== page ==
From Thursday 16th May to Sunday 19th May The Store X Gallery at 180 The Strand will be hosting FOUND: A Harold Feinstein Exhibition , the UK’s first ever exhibition of the legendary, 20th century American photographer Harold Feinstein. The exhibition is accompanied by screenings at the Curzon DocHouse of Andy Dunn’s film Last Stop Coney Island: The Life and Photography of Harold Feinstein.

Dr. Michael Collins, Senior Lecturer in Twentieth-Century American Literature and Culture in The School of English, chatted with the curator Carrie Scott about Feinstein’s work and legacy, American photography at mid-century, and the place of optimism in art.

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Surviving Post-Truth Politics: The Theater of Ivo van Hove

By Susan Bennett and Sonia Massai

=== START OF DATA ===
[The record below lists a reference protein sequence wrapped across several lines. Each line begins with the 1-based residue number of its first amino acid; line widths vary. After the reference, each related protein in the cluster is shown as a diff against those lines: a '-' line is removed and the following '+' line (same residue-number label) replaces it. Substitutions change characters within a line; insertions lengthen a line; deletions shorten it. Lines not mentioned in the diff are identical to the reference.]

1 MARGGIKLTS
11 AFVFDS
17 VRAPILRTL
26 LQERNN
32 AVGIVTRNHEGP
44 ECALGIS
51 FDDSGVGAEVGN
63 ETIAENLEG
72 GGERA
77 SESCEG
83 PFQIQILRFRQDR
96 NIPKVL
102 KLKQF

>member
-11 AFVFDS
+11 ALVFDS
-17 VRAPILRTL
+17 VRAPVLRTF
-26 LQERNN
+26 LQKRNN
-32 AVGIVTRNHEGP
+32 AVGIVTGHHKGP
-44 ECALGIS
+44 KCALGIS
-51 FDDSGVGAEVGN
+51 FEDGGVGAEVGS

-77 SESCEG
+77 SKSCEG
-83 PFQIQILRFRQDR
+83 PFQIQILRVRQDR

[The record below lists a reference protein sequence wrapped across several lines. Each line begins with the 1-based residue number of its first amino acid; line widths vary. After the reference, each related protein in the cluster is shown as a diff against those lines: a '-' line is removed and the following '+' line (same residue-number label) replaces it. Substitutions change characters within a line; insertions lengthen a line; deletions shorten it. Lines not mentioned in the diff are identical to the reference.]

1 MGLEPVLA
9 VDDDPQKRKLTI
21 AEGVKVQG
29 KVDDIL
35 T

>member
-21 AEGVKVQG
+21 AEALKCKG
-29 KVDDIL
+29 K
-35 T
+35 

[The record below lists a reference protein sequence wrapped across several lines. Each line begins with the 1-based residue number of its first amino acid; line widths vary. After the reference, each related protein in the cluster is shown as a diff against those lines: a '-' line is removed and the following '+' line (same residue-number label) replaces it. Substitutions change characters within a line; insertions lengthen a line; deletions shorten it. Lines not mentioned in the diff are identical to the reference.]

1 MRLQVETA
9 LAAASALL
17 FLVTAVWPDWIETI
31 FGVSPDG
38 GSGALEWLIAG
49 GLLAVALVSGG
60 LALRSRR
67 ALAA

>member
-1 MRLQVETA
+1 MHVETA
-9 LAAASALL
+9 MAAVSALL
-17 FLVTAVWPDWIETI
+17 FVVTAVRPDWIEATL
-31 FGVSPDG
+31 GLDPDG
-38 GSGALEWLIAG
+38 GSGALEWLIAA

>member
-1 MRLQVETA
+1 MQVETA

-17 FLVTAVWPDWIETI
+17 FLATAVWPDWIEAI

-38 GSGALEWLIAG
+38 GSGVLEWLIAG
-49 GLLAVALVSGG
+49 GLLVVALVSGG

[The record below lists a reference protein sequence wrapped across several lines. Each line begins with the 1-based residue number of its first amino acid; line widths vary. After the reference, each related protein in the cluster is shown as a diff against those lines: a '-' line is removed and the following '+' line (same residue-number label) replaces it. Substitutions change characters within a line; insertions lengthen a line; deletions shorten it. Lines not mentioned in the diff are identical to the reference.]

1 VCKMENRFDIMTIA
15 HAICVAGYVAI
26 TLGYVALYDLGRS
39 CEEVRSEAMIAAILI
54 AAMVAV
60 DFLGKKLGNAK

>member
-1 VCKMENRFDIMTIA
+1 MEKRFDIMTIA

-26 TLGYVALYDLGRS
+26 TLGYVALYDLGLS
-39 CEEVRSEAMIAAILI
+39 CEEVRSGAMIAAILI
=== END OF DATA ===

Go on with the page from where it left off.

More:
Susan Bennett is University Professor in the Department of English, University of Calgary, Canada. She is widely published across a variety of topics in theatre and performance studies, including Theatre Audiences (1997), Theatre & Museums (2013) and Sound (2019).

Sonia Massai is Professor of Shakespeare Studies at King’s College London, UK. She has published widely on the history of the transmission of Shakespeare in print and in performance. She is currently working on a new book on Shakespeare’s Accents: Voicing Identity in Performance and preparing a new edition of Richard III for the Arden Shakespeare.

When asked “What is politics?,” director Ivo van Hove’s answer is straightforward and uncompromising: “Politics is the antithesis of absolute truth.”

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‘They were heady days’: Cruising, theory, and Queer@Kings

by Fiona Anderson and Mark Turner in conversation

Headshots of Fiona Anderson and Mark Turner